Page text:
Germany and Mexico are among the world’s top ten emitters of greenhouse gases (GHG). Similarly to Germany, Mexico has set itself ambitious mitigation and adaptation goals and has assumed a pioneering role among developing countries in terms of climate policy. The International Climate Initiative is supporting Mexico’s climate change and sustainable energy efforts through the “Mexican-German Climate Change Alliance”.

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  • Global Energy Efficiency and Renewable Energy Fund: Addressing Climate Change with Equity Investments

    Perceived high risk, lack of upfront capital and high transaction costs are keeping away private sector investments in emerging economies. GEEREF is a pioneer climate finance initiative harnessing ODA (official development aid) to catalyse private capital for the benefit of clean energy projects in developing countries.

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  • Dissemination of Solar Water Heating in Brazil and Mexico

    The use of fossil fuels for cooking and water heating represents a major source of greenhouse gas (GHG) emissions in Latin America. One of the most technically viable and economically attractive ways of reducing fossil fuel consumption in home systems is solar water heating (SWH). The International Climate Initiative (IKI) supports projects aiming to foster the use of SWH systems on rooftops as a sustainable alternative to conventional water heating technologies.

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  • Promoting Solar Energy in Brazil and Chile

    Brazil and Chile have huge renewable energy (RE) resources. In recent years, the costs of relevant technologies have experienced a signicant decline. The factsheet presents projects in Brazil and Chile facilitating the deployment of solar power.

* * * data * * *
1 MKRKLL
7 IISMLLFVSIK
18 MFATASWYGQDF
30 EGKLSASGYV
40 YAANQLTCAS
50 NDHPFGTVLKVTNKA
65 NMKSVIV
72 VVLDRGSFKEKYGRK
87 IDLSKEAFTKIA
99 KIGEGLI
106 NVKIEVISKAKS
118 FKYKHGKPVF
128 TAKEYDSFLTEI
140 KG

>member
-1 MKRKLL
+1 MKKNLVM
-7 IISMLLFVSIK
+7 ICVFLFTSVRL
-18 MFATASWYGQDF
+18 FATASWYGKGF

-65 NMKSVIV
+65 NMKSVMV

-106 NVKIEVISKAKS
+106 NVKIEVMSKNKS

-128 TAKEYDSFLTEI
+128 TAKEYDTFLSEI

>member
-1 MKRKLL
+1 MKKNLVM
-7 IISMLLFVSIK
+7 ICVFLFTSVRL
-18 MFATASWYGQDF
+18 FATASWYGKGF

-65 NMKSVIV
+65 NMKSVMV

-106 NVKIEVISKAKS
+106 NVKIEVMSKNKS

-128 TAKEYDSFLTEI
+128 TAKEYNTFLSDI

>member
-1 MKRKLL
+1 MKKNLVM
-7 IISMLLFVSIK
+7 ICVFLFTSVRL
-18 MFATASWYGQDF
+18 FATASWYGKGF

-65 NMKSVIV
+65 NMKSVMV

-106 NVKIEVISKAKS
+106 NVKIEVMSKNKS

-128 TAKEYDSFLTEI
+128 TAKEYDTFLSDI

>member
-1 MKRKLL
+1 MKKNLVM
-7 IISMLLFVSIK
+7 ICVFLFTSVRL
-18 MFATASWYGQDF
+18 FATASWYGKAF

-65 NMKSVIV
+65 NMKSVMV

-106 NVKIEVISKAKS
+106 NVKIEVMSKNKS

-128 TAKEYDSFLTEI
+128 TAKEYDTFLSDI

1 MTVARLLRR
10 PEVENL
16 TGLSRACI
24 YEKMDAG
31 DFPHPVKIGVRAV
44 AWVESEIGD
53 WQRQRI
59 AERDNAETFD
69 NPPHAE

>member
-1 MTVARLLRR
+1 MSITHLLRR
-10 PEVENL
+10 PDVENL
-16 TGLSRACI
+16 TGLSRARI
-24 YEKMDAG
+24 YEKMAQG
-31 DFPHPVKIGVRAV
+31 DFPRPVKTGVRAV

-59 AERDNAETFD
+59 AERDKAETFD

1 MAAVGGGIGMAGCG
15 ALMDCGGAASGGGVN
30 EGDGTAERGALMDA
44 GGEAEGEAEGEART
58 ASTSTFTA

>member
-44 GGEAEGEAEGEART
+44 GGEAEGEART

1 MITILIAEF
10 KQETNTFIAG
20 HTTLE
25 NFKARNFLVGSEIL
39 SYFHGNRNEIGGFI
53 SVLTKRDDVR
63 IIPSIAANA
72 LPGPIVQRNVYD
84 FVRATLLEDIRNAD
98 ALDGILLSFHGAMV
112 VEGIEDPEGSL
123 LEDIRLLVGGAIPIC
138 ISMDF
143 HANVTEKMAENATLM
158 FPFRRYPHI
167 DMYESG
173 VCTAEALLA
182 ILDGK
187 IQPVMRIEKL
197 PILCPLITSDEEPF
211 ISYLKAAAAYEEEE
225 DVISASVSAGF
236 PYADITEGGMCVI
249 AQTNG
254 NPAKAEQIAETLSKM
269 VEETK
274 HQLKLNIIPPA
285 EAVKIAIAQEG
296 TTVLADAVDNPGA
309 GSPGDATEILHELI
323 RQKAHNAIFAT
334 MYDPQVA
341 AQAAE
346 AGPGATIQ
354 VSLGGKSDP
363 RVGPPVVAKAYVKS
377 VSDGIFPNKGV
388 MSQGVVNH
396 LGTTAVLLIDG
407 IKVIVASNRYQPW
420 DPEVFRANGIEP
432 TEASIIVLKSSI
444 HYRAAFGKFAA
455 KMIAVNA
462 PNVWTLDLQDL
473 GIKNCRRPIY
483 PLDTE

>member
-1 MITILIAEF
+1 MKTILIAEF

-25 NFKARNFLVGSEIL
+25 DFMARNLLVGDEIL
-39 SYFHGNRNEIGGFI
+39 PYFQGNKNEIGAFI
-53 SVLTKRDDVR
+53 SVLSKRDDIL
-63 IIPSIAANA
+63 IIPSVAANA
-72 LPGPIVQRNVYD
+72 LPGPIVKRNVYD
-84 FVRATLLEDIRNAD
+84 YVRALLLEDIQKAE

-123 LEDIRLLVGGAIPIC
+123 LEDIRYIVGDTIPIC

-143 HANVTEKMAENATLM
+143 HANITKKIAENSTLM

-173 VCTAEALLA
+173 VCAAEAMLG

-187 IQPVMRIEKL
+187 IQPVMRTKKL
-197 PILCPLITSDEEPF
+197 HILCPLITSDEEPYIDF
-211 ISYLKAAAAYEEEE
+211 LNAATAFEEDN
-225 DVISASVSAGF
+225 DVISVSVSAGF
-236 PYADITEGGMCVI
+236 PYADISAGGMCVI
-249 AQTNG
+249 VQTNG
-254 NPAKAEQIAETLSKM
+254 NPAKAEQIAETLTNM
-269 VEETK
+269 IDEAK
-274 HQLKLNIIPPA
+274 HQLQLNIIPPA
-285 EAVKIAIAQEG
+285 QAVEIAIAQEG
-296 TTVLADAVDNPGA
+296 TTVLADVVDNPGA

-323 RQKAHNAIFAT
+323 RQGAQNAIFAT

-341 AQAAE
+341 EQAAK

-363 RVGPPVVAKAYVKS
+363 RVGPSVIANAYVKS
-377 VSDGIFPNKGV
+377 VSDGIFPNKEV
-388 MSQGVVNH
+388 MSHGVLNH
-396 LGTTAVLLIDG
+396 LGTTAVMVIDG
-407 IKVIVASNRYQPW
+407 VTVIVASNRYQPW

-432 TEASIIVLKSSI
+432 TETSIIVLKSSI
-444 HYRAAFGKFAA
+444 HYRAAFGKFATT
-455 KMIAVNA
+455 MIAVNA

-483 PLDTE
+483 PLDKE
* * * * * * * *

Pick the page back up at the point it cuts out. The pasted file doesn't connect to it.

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  • Flexibility is Key to the successful Integration of variable Renewable Energy Sources in Chile

    The energy sector is accountable for approximately 70% of Chile’s greenhouse gas (GHG) emissions and plays a key role in the country’s mitigation efforts. Currently, the share of renewable energies (RE) in the Chilean electricity market is increasing rapidly. The International Climate Initiative (IKI) has supported the Chilean Ministry of Energy since the initial stages of renewables expansion through a series of projects.

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  • Renewable Energies, Emission Reduction and Sustainable Economic Growth in Chile

    In recent years, the expansion of renewable electricity generation capacities in Chile has experienced rapid growth. More than 40% of the Chilean electricity is currently produced by renewable energies, of which one third comes from wind and solar energy. Latest potential analyses show that Chile could cover its electricity demand more than a hundred times with renewable energy sources.

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  • Promotion of a Carbon-Neutral Water Sector

    The water sector is highly vulnerable to the effects of climate change. Droughts, intense rainfall and mudslides affect drinking water and wastewater services, decreasing the availability and quality of water and damaging the utilities’ infrastructure. At the same time, water and wastewater utilities in emerging countries are among the major consumers of energy, emitting significant amounts of carbon dioxide and other greenhouse gas (GHG) emissions, primarily nitrous oxide and methane, which have much more significant multiplier effects on global warming. The need to find solutions to combat climate change is therefore a central challenge for the water sector.